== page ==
Is a Serviced Office Right for Your Startup?

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As your startup looks for its first office space, you’re probably wondering what to do. Do you need to rent or buy? Is a coworking space right for your setup? Or do you need something else entirely – such as a serviced office?

What is a Serviced Office?

When it comes to selecting an office for your startup, you have some options, including but not limited to:

  • Home office. Many startups begin in a home office setup. Whether it’s a spare bedroom, garage, or basement, working out of your own home is cost-effective and flexible. However, most companies eventually outgrow this sort of unprofessional setup.
  • Purchased office space. If prices are reasonable in your area (and you have the cash to spend), purchasing office space is a smart move for the long run. It’s even better if you can rent out some of the square footage to recoup costs.
  • Leased office space. If purchasing office space isn’t an option, you can always lease some space. The benefit of leasing is that you can reevaluate your options at the end of the agreement and move on if your needs have changed.
  • Coworking office. Don’t want to get locked down in a big lease agreement? A coworking office provides optimal flexibility and the chance to work side by side with other entrepreneurs and businesses.

And while these are the more traditional setups, many startups are discovering the immense value in serviced office space.

“A serviced office is similar to a traditional office or office building but is furnished, equipped, and managed by a company with the ability to rent individual rooms or floors to other companies,” Novel Coworking explains. “They may also be known as a business center, executive suite, or managed office.”

The Benefits of a Serviced Office

A serviced office is definitely unique – but it’s also practical. As you seek to grow your startup, here are some of the reasons you may consider a serviced office:

  • Flexibility. Nothing beats the flexibility of serviced office space. Whereas a traditional lease agreement will lock you in for 12 months or more, many serviced offices operate on a month-to-month basis. Others will give you three- or six-month leases. Considering that startups often experience rapid and frequent change, this sort of versatility is appealing.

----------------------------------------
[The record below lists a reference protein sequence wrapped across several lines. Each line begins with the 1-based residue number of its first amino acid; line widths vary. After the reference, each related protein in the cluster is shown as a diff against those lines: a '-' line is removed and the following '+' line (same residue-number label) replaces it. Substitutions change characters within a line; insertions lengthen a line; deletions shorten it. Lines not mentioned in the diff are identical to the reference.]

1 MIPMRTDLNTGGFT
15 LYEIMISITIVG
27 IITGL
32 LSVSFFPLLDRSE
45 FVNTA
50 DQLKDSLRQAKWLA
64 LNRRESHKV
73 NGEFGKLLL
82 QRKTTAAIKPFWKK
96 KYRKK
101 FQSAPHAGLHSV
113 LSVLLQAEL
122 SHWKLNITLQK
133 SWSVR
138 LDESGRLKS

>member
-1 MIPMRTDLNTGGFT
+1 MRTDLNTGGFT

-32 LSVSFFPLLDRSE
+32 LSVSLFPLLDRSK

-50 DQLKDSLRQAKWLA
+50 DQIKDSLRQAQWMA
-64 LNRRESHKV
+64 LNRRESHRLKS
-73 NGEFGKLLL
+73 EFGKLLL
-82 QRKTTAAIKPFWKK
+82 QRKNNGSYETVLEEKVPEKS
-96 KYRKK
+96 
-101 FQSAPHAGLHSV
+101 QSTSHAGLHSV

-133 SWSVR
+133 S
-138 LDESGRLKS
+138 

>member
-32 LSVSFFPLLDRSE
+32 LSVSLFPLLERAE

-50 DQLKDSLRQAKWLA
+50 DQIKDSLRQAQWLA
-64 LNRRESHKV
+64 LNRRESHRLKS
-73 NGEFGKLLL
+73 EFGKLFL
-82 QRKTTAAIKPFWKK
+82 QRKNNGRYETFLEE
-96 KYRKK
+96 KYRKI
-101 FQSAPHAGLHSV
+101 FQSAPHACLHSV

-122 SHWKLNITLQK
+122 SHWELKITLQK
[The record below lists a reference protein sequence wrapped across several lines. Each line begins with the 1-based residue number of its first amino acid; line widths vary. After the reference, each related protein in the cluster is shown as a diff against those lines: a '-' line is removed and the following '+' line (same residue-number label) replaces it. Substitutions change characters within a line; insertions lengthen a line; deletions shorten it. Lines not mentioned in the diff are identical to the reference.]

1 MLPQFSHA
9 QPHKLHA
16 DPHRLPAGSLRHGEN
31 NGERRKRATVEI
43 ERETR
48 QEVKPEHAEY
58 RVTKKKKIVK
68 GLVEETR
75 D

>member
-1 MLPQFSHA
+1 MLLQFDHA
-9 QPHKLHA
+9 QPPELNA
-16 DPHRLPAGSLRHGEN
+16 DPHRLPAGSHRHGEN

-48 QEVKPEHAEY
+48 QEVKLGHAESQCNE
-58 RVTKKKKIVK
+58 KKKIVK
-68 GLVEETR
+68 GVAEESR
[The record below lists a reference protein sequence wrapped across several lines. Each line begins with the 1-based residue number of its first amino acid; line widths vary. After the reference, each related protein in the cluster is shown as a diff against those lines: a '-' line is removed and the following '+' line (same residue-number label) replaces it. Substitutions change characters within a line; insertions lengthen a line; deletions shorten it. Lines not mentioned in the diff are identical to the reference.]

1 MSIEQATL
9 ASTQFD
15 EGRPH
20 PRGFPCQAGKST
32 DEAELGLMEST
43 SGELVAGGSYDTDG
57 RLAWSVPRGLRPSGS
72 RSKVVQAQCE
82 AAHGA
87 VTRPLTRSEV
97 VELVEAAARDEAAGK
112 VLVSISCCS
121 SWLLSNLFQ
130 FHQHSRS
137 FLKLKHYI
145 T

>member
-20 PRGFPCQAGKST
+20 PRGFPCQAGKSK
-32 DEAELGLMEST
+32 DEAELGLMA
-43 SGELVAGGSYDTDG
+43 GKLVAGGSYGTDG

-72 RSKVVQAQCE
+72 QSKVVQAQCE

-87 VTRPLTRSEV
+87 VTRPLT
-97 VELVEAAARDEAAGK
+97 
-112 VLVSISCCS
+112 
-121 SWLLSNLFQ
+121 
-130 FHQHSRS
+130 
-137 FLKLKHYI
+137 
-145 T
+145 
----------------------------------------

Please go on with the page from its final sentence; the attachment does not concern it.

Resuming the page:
• Scalability. With serviced office space, you pay for what you need on an as-you-go basis. (For example, if you need a conference room to impress a prospective client, you can rent it out on an hourly basis.) This makes it highly cost-effective and perfect for businesses that are scaling up at an irregular rate.
  • Access to resources. When you’re moving from a home-based office into your first professional space, there’s more to it than just signing a lease agreement. You have to buy desks, chairs, phones, copiers, printers, etc. But when you work in a serviced office, all of these things come with the territory. This allows you to allocate your resources towards core business tasks and other valuable investments.
  • Location. In big city markets, real estate in hot downtown areas can be extremely expensive. If you were to lease or buy real estate here, you’d quickly drain your resources. But with serviced office space, the cost is spread out across many different companies. This gives you the opportunity to enjoy prime real estate at a fraction of the cost.
  • Networking. In a serviced office, you’re generally working next door to other companies and startups. Not only does this create an electric environment where you’re motivated to come to work each morning, but it also presents awesome networking opportunities.

A serviced office isn’t the perfect solution for every startup or business. However, it clearly offers several distinct benefits that are appealing to small companies with limited resources. As you search for the right space for your business to grow into, give serviced office space some serious consideration.

Putting it All Together

The success of your startup doesn’t hinge on the type of office space you select, but it’s still an important decision. Financially and emotionally, it’ll impact how your company evolves over the short-term. Be smart and leave your options open!

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John is a serial entrepreneur and writer who is passionate about helping small businesses launch and grow. His work has been featured in Huffington Post, Entrepreneur, and Forbes.